When I was in college, people used to joke about Harvard being a gigantic hedge fund that just happened to run a university as a sideline. These days, the university still has its faculty, its students, and (most importantly of all) its reputation, but the hedge fund seems to have run into a ton of trouble. It’s not only—or even especially—that they’ve lost money in the downturn. Rather, the crux of the matter is that some of their more exotic investments seem to have got them stuck in a nasty liquidity squeeze that’s forcing budget cuts.

Felix Salmon remarks:

And maybe Harvard’s alumni might start giving a lot more now than they have in the past. After all, until recently, any giving from alumni was dwarfed by the investment gains of the endowment, and so the incentive to add another drop to the bucket was greatly reduced. Now, by contrast, cash from alumni is desperately needed to meet the university’s annual liquidity requirements. It might even feel better, giving money when you know it’s going to actually be spent, rather than giving money simply to augment some gargantuan endowment.

My advice to my fellow alumni would be: Don’t.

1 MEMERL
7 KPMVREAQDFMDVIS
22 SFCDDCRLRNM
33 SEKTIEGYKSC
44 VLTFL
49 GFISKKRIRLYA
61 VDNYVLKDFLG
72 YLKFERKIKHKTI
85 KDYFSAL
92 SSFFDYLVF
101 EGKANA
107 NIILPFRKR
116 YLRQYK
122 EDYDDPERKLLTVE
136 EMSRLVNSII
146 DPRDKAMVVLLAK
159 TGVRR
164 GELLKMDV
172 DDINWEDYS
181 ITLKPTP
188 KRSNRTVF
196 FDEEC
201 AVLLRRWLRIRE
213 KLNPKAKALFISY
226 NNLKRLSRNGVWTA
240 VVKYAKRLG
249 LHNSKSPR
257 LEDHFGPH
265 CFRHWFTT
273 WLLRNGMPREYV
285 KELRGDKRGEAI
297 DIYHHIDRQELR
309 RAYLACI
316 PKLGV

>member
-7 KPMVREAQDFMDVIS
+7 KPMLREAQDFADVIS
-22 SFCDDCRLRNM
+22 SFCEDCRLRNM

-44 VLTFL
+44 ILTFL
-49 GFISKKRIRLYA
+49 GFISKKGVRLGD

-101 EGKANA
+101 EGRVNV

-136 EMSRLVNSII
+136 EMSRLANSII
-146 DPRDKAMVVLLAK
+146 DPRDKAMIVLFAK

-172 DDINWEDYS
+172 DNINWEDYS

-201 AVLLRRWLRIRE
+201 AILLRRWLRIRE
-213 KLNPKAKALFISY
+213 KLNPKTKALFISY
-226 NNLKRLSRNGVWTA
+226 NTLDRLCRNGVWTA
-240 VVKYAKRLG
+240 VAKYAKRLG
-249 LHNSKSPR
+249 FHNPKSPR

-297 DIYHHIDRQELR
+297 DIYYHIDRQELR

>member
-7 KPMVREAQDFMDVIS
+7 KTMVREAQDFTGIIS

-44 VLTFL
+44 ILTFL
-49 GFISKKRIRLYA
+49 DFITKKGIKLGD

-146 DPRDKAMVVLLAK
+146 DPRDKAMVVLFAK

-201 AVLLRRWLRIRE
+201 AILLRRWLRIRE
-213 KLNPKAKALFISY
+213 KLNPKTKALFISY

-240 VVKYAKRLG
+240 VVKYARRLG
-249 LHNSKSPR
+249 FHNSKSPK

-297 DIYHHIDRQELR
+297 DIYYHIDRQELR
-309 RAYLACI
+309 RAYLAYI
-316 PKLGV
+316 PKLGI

If you want to give money to an educational institution, do some research and find a charter school in your metropolitan area that’s obtaining good results with a demographically unfavorable group of kids. Or find help our a regional public college of little repute that provides valuable educational services and could really use the money. Sure, if your checkbook is fat enough to finance a research endeavor that could make a major contribution to discovering an HIV vaccine or something it might make sense to invest in a world-famous university. But as a general matter, fancy schools that are already rich and famous and overwhelming serve students from privileged backgrounds are not a good target of charitable giving.